Pablo Garcia MunosSharpness AB, Sweden
Pablo Garcia started as a tester in 1996 for Ericsson.
After passing through roles like Test Manager, Project Manager, Program Manager he worked as Total Program Manager managing the complete the Ericsson Development in India.
Now, over 20 years later he has run over 50 assignments besides running his own test companies.
After working as a CEO for a international consultancy he has now started his 5:th company “Sharpness” with specialist in development and testing.
Pablo has spoken at national and International Conferences like NFI, Test management Forum, many SIGISTS and Star West. He has also given Testing courses since 2001 and released a book on test design.
Amongst other he has educated over 400 nurses in acceptance testing during the last 8 years.
The testers major dilemma: What test method is the best?
We are overwhelmed with test specialists and Agilists that wants to enlighten us with “The Best” test and QA methodology.
Exploratory, Context driven, ISTQB, IEEE, Structured, SAFe, Agile testing, RUP, BAM, Agile, RAD testing, mama-test or even “Cosytest” (yes those are test methods) ???????
Most of the times testers get disoriented and just do not know who to believe.
Pablo Garcia has worked with QA and Testing since 1996, he has vast experience of test fanatics from the most test religions. He has always both discussed and dug deep into the processes of the methods before having any conclusions.
Even though it might be fun to hear somebody from the context driven group with the IEEE it is mainly not constructive.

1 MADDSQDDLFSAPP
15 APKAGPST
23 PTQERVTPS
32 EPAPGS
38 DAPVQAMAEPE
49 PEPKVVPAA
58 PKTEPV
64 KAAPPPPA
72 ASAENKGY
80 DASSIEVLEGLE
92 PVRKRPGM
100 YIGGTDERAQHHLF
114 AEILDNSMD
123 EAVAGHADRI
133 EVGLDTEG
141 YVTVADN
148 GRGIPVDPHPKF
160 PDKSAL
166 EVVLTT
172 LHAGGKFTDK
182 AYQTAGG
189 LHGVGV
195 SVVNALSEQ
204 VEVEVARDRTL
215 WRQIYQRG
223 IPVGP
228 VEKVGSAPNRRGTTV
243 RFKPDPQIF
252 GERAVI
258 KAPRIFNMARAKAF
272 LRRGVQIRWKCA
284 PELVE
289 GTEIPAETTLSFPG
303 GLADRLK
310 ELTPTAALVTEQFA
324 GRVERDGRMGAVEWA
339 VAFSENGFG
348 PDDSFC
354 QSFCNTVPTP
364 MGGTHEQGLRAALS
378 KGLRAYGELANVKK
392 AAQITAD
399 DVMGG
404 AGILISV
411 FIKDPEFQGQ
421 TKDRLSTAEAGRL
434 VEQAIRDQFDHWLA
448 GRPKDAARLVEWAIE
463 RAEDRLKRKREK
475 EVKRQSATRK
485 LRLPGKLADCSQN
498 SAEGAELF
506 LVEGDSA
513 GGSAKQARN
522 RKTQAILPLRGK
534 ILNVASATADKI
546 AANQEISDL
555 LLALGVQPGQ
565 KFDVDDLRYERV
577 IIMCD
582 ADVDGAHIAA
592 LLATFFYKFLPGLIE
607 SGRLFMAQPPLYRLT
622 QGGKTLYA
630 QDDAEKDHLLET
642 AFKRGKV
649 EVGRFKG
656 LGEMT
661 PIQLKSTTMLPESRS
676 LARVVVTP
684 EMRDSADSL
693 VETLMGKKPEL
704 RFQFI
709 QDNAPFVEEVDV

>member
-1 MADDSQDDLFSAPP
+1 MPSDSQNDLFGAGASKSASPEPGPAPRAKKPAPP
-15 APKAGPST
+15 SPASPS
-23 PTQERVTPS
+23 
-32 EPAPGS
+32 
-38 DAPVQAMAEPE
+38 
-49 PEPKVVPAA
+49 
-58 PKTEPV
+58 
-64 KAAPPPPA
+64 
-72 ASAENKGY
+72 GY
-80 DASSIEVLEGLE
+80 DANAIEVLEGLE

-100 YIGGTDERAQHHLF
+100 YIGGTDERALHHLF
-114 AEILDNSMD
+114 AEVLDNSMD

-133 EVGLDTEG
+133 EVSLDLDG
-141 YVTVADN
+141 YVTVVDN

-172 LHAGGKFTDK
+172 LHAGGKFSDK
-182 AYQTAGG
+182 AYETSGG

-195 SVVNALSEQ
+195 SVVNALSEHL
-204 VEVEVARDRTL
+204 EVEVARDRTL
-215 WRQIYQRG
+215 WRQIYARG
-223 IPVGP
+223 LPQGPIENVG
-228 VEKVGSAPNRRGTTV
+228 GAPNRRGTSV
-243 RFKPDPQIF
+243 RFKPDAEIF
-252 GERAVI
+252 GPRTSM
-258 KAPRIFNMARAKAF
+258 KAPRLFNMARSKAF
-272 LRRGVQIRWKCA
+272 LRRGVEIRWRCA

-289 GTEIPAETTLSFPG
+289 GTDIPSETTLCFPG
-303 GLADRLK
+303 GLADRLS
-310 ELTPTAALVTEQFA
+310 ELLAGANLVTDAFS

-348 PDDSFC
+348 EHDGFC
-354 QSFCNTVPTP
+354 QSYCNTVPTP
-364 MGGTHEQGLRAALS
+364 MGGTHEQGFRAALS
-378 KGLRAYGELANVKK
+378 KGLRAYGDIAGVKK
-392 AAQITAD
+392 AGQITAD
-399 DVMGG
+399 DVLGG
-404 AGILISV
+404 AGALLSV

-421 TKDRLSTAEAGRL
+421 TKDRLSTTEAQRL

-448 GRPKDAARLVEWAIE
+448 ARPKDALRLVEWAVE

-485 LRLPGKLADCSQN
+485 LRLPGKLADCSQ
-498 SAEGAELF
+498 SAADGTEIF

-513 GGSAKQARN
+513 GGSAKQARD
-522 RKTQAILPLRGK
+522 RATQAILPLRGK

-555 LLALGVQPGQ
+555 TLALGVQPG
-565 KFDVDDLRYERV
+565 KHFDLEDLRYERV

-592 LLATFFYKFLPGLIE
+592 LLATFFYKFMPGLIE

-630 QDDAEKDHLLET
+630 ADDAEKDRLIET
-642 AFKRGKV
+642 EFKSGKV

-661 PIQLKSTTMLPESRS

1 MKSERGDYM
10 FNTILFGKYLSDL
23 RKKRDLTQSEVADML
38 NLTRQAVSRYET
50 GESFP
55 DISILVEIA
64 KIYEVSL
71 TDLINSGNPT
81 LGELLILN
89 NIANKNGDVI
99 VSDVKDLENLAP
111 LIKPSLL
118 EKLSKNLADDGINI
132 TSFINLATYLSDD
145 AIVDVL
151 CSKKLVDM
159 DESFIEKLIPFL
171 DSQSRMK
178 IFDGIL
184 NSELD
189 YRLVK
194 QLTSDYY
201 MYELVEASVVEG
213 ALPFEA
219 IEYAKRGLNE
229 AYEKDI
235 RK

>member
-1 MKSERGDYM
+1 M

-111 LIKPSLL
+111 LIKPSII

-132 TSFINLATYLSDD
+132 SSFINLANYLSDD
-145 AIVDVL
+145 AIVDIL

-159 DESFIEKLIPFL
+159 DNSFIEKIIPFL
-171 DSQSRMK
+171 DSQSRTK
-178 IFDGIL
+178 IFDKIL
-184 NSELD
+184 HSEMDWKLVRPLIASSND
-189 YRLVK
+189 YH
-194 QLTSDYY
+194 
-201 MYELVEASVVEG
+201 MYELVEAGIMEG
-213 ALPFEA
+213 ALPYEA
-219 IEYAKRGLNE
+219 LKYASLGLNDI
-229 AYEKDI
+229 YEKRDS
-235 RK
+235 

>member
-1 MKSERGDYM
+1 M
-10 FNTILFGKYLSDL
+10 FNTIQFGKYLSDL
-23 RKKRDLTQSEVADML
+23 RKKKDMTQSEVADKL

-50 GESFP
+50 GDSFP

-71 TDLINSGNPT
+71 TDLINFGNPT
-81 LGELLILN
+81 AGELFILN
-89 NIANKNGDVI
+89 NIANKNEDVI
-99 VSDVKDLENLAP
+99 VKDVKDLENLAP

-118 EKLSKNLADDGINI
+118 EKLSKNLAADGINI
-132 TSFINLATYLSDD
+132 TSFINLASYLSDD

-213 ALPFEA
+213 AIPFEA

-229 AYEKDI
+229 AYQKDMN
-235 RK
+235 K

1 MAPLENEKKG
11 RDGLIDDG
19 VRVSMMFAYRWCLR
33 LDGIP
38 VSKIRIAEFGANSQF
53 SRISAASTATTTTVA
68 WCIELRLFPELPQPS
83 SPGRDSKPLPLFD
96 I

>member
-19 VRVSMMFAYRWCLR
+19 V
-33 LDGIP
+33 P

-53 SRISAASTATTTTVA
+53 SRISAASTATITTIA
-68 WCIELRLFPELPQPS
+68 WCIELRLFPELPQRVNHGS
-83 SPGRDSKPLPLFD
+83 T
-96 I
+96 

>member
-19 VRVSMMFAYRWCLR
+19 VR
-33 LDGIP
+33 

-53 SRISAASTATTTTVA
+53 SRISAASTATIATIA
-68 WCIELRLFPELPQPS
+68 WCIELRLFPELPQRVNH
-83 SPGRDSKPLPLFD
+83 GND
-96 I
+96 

Join Pablo Garcia in his keynote where he describes all the different test methods and “test religions” and get a deeper understanding of the most common ones as well as hearing the conclusions he has made.
Michael BoltonDevelopSense, Canada
Michael Bolton is a consulting software tester and testing teacher who helps people to solve testing problems that they didn’t realize they could solve. In 2006, he became co-author (with James Bach) of Rapid Software Testing (RST), a methodology and mindset for testing software expertly and credibly in uncertain conditions and under extreme time pressure. Since then, he has flown over a million miles to teach RST in 35 countries on six continents.
Michael has over 30 years of experience testing, developing, managing, and writing about software. For over 20 years, he has led DevelopSense, a Toronto-based testing and development consultancy. Prior to that, he was with Quarterdeck Corporation for eight years, during which he managed the company’s flagship products and directed project and testing teams both in-house and around the world.
Demonstration, Experiment, and Testing
What's the difference between a demonstration and an experiment? Questions like that sound like philosophy, don’t they? Why should that difference matter to managers, developers, teams, and... testers? Who cares?
Alas, in software development, we often call both demonstrations and experiments by the same name: "tests". That’s a problem, because a demonstration shows only that a product can work in a specific set of conditions. Worse yet, a demonstration can even be staged to show that a product can appear to work without actually working at all. By contrast, the essence of a test is an experiment; configuring, operating, and observing a product to learn something about it and its relationship to the world around it.
In this presentation, Michael Bolton tells how scientists (and, yes, philosophers of science) came to differentiate between demonstration and experiment, and why being clear about the difference is essential to good testing. We test to learn about the product and to discover important problems about it, so that our testing clients can address those problems before it's too late.